The Office for National Statistics (ONS) has stated that consumer inflation came down to 2.5% in August, bringing the 2% target ever closer. It is said that such developments should pave the way for the Bank of England to invest more money to enable further economic easing.
This inflation decrease has confused many analysts as fuel prices remain high and are rising. However, it is the retailers who are said to have triggered this decrease in inflation, by cutting prices last month in an attempt to draw in low cash customers.
Samuel Tombs at Capital Economics said: “July’s core inflation rate had been boosted by the earlier-than-usual end to high street sales and a sharp Olympics-related rise in air fares inflation, so a drop back in August had always looked likely.”
The Bank of England predicts that inflation will continue to fall and it should fall below the 2% target early next year. However, a worry for this aim is the ever rising oil and commodity prices. It is expected that the Bank will soon increase its £375bn quantitative easing programme after the current £50bn round is completed.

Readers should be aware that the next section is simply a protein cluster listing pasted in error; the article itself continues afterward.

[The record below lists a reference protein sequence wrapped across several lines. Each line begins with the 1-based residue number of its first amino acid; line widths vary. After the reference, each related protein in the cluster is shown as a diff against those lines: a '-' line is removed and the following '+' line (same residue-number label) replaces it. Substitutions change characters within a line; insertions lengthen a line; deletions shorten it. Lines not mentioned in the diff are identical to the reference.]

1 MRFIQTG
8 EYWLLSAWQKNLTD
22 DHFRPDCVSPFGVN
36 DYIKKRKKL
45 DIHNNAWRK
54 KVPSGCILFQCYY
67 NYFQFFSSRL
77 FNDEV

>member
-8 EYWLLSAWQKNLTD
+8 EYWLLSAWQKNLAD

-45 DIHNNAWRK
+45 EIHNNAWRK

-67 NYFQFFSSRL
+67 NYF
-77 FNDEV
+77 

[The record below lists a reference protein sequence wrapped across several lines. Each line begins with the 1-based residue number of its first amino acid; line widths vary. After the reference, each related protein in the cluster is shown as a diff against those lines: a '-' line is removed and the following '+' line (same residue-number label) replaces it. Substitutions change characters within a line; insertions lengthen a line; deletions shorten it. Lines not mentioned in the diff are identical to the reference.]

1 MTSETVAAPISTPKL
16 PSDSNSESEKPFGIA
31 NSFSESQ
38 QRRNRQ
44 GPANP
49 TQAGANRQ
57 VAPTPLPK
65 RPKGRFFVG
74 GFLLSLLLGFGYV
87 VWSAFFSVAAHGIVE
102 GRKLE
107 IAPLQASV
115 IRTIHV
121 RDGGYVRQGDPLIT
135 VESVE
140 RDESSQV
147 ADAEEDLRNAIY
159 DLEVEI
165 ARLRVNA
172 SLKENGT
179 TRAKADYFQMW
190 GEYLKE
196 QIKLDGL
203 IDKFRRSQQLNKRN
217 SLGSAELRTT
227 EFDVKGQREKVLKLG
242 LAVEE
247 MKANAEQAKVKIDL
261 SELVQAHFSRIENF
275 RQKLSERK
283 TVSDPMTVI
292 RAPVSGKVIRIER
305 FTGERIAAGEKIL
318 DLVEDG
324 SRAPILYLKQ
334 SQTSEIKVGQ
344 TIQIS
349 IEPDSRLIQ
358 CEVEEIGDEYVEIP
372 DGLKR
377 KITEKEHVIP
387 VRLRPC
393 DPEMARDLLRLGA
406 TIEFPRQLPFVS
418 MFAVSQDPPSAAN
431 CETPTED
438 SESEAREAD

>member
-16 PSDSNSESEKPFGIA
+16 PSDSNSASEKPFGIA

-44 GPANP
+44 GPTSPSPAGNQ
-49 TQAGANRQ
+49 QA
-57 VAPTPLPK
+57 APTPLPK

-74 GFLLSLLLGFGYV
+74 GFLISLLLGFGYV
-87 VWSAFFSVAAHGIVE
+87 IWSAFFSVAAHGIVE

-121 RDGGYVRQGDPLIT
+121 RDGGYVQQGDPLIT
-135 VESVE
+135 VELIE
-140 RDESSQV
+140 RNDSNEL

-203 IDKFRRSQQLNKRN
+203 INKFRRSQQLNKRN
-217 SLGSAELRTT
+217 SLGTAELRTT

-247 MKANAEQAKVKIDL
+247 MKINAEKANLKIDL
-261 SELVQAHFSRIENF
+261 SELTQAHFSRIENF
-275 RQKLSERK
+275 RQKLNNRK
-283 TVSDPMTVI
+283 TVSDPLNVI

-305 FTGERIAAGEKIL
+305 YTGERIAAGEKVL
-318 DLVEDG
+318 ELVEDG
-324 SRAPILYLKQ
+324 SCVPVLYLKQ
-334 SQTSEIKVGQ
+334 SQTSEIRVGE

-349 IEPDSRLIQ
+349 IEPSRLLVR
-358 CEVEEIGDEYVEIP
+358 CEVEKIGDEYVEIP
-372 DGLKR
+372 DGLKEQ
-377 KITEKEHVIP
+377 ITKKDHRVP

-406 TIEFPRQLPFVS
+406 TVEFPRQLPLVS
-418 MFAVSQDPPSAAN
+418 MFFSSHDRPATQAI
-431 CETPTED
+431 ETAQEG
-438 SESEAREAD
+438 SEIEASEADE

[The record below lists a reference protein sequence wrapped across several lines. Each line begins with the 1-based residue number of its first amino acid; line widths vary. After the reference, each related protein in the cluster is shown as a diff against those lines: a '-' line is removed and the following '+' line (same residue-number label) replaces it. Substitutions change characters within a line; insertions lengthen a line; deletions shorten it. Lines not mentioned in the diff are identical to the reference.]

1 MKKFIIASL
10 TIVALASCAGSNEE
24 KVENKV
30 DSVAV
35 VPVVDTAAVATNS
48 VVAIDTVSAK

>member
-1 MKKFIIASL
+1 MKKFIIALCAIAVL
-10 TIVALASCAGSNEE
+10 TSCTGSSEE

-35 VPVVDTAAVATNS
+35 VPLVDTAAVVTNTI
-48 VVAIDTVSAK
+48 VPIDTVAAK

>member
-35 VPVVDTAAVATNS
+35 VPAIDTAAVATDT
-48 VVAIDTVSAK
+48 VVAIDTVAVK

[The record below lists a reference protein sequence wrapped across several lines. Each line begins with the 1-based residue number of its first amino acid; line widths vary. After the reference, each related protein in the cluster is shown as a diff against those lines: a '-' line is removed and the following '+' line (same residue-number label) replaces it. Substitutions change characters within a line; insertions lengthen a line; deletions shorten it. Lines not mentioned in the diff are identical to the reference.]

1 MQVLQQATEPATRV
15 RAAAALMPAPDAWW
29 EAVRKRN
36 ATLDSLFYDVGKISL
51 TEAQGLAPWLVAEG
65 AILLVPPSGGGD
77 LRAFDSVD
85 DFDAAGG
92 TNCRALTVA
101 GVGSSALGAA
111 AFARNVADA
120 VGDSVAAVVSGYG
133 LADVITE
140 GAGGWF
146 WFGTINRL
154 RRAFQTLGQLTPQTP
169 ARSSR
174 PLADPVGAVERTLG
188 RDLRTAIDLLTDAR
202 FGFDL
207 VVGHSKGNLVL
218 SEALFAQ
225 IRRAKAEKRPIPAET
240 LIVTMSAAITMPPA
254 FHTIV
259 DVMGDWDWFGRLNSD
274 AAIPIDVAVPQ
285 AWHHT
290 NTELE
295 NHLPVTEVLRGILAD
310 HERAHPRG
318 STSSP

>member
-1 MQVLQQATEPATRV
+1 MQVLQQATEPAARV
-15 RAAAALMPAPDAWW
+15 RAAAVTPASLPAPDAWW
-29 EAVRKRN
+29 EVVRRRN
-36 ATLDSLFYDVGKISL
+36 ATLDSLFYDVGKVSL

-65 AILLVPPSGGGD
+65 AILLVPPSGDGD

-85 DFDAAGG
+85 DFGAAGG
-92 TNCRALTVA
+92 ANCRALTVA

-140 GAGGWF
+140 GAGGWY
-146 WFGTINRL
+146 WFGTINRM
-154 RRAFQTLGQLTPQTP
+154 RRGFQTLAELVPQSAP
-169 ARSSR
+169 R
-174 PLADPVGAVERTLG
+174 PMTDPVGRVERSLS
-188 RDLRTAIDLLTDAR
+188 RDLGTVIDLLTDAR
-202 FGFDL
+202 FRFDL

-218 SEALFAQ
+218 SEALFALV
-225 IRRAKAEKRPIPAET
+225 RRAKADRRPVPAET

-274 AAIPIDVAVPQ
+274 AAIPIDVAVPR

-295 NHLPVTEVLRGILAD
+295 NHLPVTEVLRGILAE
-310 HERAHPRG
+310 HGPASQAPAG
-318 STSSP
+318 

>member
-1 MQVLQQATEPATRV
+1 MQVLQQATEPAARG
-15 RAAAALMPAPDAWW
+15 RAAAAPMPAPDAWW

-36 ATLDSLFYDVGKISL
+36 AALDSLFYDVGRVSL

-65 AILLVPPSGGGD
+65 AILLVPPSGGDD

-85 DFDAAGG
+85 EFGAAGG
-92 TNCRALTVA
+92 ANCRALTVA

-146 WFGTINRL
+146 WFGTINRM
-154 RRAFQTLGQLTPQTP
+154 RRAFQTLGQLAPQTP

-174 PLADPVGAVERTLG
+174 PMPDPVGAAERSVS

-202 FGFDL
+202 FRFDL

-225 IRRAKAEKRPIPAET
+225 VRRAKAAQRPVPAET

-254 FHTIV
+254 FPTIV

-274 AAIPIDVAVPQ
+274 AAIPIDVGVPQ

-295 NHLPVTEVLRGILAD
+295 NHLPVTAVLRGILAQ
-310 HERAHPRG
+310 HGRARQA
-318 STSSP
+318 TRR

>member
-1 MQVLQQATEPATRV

Yes, the inflation drop is a good sign of things to come. But Jeremy Cook, chief economist at foreign exchange company World First argues that “disparity between prices and wages will remain the key spread that needs closing through the second half of the year – so as to revive consumer demand.”.